Was the above review useful to you?

0 out of 4 people found the following review useful:

"You know, I bet it would be more fun shooting Japs . . . "

Author: Edgar Allan Pooh from The Gutters of Baltimore
12 November 2014

*** This review may contain spoilers ***

" . . . than bears," 'Ordinary Joe' Al Schmid tells his girlfriend Ruth on the eve of his WWII enlistment into the U.S. Marines. This interchange came in a fact-based movie made the year that America nuked Japan twice, decades before Congress enabled Japanese companies such as Sony to wrest control of the major U.S. film studios and rewrite history to their liking. Since kids today wouldn't be caught dead watching black and white flicks, the only version of The Truth they get is a pack of revisionist lies. If it were possible to hijack a lecture hall full of American college students and compel them to sit through "PRIDE OF THE MARINES," there might be hope for us. However, more than half of such a captive audience would be comprised of "exchange students," sent here to learn our vulnerable spots. Perhaps clairvoyance of today's realities (or of his own assassination a few years later by rabid Congressman Joseph McCarthy) helped actor John Garfield instill so much anger into his character, real life hero Schmid. Sure, Al's a little upset when circumstances force him to gun down 200 Japanese troops in just four hours on Guadacanal (far above his native Pennsylvania's bag limit for bears), despite being blinded by a grenade exploding in his face. But right up to the happy ending, he's "loaded for bear," and rightfully so.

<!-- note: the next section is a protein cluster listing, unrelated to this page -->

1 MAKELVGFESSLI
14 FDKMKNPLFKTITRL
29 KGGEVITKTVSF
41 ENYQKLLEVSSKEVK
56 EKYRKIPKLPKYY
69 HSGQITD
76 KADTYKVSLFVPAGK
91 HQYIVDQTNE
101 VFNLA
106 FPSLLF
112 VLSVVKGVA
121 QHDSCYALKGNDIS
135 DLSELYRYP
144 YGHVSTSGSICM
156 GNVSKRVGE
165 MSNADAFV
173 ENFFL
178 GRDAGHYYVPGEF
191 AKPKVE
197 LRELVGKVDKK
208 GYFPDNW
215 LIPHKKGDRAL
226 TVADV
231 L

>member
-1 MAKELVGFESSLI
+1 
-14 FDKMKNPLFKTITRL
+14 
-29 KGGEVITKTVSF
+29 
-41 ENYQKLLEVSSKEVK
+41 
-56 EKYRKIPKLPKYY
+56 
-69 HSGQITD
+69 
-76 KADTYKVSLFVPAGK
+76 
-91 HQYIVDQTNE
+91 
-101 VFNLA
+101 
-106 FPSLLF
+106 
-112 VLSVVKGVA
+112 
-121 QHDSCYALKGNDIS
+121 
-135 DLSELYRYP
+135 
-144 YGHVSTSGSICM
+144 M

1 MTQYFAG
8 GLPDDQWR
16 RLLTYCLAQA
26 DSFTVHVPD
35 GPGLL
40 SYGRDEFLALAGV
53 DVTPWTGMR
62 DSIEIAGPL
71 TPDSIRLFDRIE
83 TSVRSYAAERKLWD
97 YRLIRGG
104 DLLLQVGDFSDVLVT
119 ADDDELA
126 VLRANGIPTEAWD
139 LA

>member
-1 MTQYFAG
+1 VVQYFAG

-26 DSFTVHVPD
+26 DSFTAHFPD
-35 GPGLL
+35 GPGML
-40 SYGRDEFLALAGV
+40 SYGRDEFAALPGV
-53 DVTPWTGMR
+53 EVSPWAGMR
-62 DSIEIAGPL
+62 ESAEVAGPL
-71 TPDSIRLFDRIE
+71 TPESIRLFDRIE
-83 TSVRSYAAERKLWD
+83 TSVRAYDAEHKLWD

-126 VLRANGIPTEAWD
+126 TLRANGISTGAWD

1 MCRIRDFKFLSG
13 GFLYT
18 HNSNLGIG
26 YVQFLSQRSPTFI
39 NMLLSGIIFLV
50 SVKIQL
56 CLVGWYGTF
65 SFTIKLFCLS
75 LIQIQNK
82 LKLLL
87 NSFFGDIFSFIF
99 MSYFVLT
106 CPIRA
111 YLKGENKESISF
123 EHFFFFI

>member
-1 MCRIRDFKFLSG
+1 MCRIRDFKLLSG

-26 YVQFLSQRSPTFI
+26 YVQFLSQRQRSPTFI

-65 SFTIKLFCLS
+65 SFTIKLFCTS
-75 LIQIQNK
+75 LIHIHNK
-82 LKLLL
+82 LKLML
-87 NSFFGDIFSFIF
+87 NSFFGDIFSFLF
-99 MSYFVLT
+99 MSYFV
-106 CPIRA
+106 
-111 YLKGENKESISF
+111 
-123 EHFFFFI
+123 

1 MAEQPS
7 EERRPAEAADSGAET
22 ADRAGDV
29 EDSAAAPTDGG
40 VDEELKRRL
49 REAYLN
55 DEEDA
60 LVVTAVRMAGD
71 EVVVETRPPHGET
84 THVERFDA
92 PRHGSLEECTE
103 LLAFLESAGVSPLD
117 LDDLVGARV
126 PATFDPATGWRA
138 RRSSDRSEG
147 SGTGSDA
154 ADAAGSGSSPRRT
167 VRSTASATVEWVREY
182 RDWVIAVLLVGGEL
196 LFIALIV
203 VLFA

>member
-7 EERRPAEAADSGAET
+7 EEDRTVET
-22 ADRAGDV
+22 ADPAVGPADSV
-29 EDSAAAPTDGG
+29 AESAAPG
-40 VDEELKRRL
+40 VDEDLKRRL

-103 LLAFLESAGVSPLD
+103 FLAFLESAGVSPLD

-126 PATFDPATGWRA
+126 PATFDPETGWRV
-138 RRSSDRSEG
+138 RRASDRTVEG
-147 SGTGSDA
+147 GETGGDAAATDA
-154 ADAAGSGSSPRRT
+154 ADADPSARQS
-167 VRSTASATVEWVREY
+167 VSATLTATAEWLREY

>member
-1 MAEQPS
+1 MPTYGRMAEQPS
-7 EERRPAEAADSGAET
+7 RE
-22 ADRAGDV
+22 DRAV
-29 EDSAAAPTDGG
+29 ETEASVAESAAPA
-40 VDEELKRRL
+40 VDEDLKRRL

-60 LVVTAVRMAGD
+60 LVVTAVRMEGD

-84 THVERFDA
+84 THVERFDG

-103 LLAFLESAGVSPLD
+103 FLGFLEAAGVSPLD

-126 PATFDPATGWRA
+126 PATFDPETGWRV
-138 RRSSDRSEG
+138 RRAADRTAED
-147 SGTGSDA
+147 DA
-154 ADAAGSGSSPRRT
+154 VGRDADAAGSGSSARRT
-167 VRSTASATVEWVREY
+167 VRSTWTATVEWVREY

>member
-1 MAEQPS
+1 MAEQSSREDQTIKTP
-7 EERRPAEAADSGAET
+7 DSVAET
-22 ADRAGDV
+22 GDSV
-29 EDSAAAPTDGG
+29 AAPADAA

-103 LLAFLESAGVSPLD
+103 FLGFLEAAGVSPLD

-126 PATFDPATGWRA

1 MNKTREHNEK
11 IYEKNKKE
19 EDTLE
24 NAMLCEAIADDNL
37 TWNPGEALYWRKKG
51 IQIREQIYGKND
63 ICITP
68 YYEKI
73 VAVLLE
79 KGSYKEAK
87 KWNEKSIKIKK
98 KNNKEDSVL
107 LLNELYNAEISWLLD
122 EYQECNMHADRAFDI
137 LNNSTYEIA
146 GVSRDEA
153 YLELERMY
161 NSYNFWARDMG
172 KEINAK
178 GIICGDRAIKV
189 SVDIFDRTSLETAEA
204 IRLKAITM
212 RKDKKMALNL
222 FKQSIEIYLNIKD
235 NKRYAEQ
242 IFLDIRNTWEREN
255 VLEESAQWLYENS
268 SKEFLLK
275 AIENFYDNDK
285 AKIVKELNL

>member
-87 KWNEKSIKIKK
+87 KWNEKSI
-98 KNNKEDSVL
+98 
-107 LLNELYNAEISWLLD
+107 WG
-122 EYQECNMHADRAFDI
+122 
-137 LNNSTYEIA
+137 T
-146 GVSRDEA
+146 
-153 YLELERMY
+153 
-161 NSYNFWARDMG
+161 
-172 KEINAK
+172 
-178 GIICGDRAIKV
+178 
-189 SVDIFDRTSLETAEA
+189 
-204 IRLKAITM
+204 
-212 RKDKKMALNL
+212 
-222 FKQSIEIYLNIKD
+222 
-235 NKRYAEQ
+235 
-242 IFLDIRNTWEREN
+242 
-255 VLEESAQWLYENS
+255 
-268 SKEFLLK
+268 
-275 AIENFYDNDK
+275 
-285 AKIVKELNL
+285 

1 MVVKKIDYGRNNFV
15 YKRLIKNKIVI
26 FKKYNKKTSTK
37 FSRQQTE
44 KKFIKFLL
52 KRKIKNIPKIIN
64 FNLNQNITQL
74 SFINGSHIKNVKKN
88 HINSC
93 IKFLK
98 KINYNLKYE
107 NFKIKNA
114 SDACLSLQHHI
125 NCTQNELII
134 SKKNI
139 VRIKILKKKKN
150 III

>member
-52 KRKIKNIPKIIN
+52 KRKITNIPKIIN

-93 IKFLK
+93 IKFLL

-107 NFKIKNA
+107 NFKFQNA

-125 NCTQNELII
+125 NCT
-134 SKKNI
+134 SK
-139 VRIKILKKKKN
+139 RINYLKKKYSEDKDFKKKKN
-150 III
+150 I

Was the above review useful to you?

Page 3 of 3: [Prev][1] [2] [3]

Add another review

Related Links

Plot summary Plot synopsis Ratings
Awards External reviews Plot keywords
Main details Your user reviews Your vote history